Feline Cheyletielosis: Walking Dandruff in Cats

Walking dandruff, or cheyletiellosis, is a mite infection similar to fleas but often more painful and difficult to get rid of.

Defining Walking Dandruff

Cheyletiellosis is a result of a mite infestation. These mites appear as small, white dots on a cat's skin, and are difficult to see if you aren't looking closely. Even then, they can be mistaken for dandruff, which is how they earned the name 'walking dandruff.' They are contracted either from other animals or people, or from entering an environment where the mites are living.

Walking dandruff can be a large problem in animal shelters especially, because of the limited space. For this reason, overcrowding in shelters creates even more of a problem in spreading this disease.

You should always quarantine a new pet when you first bring him home, in case he has a case of cheyletiellosis or some other disease (such as feline parvovirus) that could spread to other cats or dogs, or even people.

Symptoms of Walking Dandruff

Signs your cat may have walking dandruff are primarily itchy, scaly and sometimes red or irritated skin.

Cheyletiellosis is a zoonotic disease, meaning that it can transfer between cats, humans and dogs. For this reason, infestations often affect the entire household. Owners may find rashes and bites on their abdomens, backs, arms and legs. This can be exceptionally problematic if there are children or babies in the household.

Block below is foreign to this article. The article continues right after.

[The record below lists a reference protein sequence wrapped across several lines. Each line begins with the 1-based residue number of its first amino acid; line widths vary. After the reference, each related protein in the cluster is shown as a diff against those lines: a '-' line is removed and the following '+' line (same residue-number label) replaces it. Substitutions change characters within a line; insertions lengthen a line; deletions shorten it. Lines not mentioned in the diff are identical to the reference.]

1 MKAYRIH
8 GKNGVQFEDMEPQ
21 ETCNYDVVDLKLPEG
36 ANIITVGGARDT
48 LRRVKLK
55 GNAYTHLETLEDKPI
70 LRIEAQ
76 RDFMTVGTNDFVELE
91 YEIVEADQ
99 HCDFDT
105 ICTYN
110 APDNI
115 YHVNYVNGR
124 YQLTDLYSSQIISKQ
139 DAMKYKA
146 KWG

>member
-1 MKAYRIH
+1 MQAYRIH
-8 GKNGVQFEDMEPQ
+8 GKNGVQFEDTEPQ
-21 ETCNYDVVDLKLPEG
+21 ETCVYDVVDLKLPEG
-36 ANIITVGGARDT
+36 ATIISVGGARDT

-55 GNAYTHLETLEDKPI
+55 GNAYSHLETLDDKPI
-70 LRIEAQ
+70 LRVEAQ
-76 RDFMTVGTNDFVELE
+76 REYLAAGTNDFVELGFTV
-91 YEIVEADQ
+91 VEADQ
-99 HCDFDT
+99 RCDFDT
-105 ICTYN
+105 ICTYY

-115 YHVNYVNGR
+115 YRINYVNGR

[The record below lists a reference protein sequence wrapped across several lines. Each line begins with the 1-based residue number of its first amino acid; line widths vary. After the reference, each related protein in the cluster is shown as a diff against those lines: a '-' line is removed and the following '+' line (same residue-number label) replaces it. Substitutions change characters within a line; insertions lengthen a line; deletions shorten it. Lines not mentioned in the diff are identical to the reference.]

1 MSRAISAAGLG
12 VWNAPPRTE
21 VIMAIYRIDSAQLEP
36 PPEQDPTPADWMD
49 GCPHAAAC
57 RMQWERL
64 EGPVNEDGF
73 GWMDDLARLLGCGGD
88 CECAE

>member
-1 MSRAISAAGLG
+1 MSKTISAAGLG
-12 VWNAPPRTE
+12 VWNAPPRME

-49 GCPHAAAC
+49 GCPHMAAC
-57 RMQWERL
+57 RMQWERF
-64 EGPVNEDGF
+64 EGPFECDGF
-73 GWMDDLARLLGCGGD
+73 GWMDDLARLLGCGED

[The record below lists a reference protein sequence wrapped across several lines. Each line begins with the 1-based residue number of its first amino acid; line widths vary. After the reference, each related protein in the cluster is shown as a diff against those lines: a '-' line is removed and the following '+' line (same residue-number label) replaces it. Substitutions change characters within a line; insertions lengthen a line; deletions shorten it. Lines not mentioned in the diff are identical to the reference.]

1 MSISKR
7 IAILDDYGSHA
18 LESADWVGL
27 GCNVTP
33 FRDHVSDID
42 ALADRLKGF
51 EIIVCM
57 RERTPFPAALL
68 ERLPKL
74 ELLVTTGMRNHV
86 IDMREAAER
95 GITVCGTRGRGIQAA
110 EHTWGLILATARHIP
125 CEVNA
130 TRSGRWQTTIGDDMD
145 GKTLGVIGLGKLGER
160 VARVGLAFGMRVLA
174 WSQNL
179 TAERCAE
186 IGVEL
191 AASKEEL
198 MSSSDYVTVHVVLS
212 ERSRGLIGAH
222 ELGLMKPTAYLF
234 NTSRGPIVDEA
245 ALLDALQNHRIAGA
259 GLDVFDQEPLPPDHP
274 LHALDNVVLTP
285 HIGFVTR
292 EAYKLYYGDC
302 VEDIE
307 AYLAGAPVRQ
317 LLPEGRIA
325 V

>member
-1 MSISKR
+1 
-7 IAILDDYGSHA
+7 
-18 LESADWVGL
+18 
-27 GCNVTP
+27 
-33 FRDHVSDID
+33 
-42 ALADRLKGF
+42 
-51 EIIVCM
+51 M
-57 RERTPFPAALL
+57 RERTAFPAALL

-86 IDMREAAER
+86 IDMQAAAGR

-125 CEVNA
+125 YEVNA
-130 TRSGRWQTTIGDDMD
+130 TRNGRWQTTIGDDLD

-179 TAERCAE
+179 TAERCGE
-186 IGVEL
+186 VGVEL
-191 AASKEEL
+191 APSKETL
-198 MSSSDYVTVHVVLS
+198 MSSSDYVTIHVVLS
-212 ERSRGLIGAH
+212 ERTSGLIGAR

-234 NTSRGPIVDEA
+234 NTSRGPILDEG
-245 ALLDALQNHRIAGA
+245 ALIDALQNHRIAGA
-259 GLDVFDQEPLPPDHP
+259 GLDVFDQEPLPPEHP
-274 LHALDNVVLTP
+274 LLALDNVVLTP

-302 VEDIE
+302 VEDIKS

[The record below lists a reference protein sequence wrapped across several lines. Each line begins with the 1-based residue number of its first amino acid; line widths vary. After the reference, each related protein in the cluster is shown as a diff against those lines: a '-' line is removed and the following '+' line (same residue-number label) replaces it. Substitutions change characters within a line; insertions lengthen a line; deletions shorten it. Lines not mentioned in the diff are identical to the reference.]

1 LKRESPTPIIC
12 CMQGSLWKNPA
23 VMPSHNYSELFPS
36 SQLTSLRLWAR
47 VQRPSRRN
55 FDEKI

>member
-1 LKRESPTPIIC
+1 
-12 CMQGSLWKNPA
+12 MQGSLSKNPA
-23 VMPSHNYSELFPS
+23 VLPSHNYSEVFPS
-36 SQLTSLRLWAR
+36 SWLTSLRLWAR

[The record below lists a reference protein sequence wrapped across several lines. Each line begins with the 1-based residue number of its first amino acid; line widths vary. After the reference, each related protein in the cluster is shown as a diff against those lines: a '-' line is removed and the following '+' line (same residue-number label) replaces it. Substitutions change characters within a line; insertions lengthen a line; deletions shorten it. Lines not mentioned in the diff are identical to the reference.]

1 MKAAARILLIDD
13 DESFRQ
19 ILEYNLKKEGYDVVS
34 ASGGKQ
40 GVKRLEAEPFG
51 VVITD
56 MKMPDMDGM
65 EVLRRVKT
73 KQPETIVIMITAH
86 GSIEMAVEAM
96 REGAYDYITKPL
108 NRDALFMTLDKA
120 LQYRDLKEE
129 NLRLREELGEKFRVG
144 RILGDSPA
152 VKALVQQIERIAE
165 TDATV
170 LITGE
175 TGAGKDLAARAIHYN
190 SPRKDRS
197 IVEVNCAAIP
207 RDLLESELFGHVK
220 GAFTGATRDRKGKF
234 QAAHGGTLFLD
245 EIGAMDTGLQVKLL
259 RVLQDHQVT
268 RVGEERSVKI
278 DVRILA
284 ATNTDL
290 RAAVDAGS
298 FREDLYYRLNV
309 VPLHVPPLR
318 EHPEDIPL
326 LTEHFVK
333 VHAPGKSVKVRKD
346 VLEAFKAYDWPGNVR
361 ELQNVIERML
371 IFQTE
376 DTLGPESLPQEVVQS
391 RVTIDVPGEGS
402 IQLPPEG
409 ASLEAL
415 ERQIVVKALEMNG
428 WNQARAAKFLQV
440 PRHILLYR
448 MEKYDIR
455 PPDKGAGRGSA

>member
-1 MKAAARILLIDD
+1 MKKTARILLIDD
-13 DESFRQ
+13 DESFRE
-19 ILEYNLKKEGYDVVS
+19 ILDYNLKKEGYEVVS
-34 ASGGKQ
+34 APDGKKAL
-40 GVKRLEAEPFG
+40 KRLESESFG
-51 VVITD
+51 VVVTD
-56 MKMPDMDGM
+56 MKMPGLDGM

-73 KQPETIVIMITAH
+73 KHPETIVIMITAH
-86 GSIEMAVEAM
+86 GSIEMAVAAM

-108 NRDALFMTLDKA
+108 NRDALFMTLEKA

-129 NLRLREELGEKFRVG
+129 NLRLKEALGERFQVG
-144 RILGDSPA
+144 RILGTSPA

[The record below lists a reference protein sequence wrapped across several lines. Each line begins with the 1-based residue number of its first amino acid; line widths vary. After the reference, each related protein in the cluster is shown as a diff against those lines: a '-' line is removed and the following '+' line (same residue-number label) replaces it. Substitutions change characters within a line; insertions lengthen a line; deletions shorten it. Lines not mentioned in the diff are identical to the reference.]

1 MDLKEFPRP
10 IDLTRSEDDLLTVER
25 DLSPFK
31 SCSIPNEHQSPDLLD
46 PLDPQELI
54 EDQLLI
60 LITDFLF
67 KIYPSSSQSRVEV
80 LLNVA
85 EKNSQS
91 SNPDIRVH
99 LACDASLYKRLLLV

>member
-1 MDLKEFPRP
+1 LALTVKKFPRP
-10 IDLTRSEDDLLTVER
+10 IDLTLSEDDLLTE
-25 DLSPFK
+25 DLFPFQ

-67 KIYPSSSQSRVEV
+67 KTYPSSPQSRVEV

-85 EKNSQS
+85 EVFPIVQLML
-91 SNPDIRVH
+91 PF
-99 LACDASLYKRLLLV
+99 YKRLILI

Sometimes the scales that develop on the cat's skin will look as though they are moving, which is a result of the cheyletiellosis mites crawling around beneath them.


Aggressive treatment is necessary to get rid of cheyletiellosis. Because of how contagious it is, and the fact that the mites can survive for days in the environment off of their host, it can be a battle to get rid of them and keep them gone. Walking dandruff is much more difficult to cure than fleas or lice.

  • Topical drugs such as brand-name Advantage are oils placed at the back of your cat's skull, down to between their shoulder blades. These oils work over the cat's skin naturally and are most commonly used against fleas. However, they have shown promise in dealing with cheyletiellosis.
  • Ivermectin is a prescription drug used in parasite control. It causes paralysis and then death in parasites.
  • Lime sulfur baths can be give for six to eight weeks, but can be a pain, especially in longer-haired cats.
  • Pyrethrin sprays, also used in lice and flea control, can be used around the home.  

The pet's living environment needs to be thoroughly cleaned. This includes bedding, carpets, upholstery furniture, combs, brushes and other grooming tools. All animals in the household need to be treated, even if they are not showing signs of walking dandruff.


While it can be a hassle, walking dandruff is a controllable problem with aggressive and thorough treatment. Prevention is difficult, but as previously mentioned, quarantine any new animals in your home and do routine checks on your pets for any sign of mites, fleas, ticks or other skin problems.